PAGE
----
A subset of human prostate cancer exhibits increased de novo synthesis of fatty acids, but the molecular driver(s) of this metabolic abnormality remains obscure. This study demonstrates a novel metabolic function of c-Myc (Myc) in regulation of fatty acid synthesis. The role of Myc in regulation of fatty acid synthesis was investigated by: (a) interrogation of the prostate cancer The Cancer Genome Atlas (TCGA) dataset, (b) chromatin immunoprecipitation, and (c) determination of the expression of fatty acid synthesis enzymes and targeted metabolomics using a mouse model and human specimens. The expression of MYC was positively associated with that of key fatty acid synthesis genes including ACLY, ACC1, and FASN in prostate cancer TCGA dataset. Chromatin immunoprecipitation revealed Myc occupancy at the promoters of ACLY, ACC1, and FASN. Prostate-specific overexpression of Myc in Hi-Myc transgenic mice resulted in overexpression of ACLY, ACC1, and FASN proteins in neoplastic lesions and increased circulating levels of total free fatty acids. Targeted metabolomics confirmed increased circulating levels of individual fatty acids in the plasma of Hi-Myc mice and human subjects when compared to corresponding controls. Immunohistochemistry also revealed a positive and statistically significant association in expression of Myc with that of ACC1 in human prostate adenocarcinoma specimens. We propose that Myc-regulated fatty acid synthesis is a valid target for therapy and/or prevention of prostate cancer.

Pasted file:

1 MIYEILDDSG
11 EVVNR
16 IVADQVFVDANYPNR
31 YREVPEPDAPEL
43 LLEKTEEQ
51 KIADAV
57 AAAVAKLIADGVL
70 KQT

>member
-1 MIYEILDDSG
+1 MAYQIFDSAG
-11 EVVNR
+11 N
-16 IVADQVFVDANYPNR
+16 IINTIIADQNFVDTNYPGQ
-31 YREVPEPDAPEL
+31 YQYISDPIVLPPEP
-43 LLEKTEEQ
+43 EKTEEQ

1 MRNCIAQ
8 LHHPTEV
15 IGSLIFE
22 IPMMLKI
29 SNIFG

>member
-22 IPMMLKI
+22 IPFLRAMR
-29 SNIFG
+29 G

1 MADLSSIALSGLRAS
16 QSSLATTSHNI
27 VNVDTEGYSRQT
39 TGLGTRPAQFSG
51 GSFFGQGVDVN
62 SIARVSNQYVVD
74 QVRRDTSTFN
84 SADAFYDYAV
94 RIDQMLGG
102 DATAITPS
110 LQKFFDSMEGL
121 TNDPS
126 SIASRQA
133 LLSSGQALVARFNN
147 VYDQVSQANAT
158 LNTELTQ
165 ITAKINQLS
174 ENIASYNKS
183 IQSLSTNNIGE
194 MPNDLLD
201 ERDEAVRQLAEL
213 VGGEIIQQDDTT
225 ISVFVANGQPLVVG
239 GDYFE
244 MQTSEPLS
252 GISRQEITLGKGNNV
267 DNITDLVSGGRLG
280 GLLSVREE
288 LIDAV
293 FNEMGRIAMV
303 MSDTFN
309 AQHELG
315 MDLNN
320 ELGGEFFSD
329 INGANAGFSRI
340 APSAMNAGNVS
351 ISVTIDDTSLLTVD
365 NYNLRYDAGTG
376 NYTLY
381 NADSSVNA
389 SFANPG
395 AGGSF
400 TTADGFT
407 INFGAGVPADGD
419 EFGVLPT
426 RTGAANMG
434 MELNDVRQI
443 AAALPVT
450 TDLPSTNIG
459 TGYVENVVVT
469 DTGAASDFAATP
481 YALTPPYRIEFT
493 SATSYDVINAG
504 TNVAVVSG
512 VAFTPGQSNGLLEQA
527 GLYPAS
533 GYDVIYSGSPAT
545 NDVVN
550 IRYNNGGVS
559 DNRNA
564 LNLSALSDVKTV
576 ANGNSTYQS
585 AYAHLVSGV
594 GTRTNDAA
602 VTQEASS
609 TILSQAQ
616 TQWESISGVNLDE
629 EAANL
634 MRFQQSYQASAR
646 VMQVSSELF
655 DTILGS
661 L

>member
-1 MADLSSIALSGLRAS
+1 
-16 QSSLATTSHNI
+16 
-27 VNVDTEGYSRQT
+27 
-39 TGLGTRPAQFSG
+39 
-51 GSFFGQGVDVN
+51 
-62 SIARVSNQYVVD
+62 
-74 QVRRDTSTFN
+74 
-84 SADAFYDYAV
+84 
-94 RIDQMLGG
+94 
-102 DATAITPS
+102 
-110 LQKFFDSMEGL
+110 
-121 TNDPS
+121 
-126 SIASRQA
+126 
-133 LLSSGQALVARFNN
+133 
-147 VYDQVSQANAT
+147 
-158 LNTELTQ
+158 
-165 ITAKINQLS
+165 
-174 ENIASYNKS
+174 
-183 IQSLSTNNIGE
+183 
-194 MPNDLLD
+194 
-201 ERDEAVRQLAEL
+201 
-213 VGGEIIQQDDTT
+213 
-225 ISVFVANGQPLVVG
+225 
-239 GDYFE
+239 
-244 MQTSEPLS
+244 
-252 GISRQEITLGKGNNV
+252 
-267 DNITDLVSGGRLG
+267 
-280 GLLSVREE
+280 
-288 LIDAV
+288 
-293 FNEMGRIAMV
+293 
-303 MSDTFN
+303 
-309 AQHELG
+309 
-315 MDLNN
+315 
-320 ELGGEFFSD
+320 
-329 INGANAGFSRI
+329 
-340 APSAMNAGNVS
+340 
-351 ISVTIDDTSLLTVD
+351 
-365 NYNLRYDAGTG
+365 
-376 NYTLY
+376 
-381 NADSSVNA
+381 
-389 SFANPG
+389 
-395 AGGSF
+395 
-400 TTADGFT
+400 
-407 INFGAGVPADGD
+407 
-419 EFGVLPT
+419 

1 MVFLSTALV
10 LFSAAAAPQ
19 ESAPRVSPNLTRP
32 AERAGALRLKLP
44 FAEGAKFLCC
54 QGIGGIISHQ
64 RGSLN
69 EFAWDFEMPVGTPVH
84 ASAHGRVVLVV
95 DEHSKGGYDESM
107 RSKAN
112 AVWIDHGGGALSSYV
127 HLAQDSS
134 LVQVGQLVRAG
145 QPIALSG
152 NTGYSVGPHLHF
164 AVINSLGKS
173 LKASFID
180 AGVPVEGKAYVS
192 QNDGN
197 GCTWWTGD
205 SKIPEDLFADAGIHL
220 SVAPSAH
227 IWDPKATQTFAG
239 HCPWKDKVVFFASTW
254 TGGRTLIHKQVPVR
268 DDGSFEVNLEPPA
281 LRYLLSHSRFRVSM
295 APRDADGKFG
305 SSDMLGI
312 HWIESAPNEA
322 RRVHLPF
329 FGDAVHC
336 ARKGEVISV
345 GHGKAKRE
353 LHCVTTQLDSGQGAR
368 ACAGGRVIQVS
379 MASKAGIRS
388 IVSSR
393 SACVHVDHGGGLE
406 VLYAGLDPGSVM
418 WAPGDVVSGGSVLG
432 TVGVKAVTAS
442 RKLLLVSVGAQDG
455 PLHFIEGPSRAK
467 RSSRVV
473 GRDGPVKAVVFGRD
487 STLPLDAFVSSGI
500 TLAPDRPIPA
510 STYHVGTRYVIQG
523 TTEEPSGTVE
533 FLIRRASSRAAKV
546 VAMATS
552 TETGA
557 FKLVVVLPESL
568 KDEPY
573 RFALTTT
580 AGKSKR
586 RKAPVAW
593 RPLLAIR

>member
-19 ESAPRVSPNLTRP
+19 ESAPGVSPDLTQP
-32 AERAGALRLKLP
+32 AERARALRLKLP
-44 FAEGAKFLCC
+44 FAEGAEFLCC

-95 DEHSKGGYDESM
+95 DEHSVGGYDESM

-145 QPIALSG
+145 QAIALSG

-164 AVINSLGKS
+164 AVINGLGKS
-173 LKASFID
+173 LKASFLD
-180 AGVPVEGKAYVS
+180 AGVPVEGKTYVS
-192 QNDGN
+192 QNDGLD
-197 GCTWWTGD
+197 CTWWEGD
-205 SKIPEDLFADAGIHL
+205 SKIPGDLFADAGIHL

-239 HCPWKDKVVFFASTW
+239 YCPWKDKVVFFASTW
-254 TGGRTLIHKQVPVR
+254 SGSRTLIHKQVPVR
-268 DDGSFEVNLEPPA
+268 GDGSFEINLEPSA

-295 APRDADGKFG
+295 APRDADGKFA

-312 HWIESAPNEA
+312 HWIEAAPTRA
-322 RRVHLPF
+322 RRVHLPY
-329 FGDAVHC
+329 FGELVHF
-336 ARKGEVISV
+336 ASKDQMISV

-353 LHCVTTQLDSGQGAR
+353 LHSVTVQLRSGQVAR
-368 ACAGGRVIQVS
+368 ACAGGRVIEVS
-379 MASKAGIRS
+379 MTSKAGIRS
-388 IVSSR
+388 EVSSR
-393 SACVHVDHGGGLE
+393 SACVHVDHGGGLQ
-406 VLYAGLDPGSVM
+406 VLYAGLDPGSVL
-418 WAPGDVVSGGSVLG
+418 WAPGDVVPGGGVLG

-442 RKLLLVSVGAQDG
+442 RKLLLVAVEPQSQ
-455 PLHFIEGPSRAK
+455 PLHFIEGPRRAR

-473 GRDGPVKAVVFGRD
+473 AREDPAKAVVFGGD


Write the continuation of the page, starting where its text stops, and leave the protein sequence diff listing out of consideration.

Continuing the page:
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This study was supported by the National Cancer Institute grant R01 CA225716 (to S.V.S.). This study used the Animal Facility and the Tissue and Research Pathology Facility partly supported by the National Cancer Institute grant P30 CA047904. The funders had no role in the design of the study, data collection, analysis or interpretation of the data, manuscript preparation or decision to submit the manuscript for publication.
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Singh, K.B., Hahm, ER., Kim, SH. et al. A novel metabolic function of Myc in regulation of fatty acid synthesis in prostate cancer. Oncogene 40, 592–602 (2021). https://doi.org/10.1038/s41388-020-01553-z